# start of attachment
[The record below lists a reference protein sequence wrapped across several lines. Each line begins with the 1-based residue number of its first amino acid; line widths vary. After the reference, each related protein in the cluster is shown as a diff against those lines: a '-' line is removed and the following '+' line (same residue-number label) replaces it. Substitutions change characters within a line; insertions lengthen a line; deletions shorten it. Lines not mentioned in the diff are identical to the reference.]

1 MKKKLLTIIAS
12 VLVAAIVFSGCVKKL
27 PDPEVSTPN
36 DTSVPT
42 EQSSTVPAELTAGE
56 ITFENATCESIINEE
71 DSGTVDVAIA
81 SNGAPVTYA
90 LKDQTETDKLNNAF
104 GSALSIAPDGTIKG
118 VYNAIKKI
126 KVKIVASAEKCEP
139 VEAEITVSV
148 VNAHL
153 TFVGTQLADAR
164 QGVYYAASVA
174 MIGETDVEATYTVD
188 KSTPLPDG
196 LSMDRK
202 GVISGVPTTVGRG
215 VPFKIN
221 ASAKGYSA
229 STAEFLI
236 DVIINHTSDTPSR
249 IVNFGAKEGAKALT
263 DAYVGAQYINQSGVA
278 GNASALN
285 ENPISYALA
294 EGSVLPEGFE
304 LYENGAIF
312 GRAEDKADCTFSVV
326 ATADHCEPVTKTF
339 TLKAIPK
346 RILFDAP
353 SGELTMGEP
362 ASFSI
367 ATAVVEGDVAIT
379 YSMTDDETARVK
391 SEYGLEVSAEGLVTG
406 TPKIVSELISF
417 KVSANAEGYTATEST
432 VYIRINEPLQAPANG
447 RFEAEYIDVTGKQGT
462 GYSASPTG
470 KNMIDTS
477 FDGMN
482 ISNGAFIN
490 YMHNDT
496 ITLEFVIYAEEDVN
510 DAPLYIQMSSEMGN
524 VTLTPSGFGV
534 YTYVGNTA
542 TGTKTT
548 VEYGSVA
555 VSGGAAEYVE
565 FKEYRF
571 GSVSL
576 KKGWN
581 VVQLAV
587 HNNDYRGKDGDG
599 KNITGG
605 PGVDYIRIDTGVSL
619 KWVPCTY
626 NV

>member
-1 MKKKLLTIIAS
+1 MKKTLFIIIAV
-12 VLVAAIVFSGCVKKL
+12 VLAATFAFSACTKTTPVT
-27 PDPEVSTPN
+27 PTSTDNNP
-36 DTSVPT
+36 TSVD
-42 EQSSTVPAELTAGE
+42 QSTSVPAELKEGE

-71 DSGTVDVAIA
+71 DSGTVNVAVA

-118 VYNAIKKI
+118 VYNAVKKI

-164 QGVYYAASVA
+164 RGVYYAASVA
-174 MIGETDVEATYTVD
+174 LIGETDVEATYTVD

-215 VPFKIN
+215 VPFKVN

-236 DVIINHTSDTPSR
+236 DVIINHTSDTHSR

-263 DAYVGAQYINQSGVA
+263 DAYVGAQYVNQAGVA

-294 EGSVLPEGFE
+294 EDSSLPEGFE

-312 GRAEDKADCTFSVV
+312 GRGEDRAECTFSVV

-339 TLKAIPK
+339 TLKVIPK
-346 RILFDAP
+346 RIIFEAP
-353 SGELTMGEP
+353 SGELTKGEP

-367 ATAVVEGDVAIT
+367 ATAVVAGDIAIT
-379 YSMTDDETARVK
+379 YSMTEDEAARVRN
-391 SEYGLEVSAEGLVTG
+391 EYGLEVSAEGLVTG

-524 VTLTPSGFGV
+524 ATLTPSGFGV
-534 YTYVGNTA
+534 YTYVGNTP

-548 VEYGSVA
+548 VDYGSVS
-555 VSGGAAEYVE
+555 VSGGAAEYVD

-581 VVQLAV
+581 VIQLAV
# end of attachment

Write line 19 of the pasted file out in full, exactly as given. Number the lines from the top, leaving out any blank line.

188 KSTPLPDG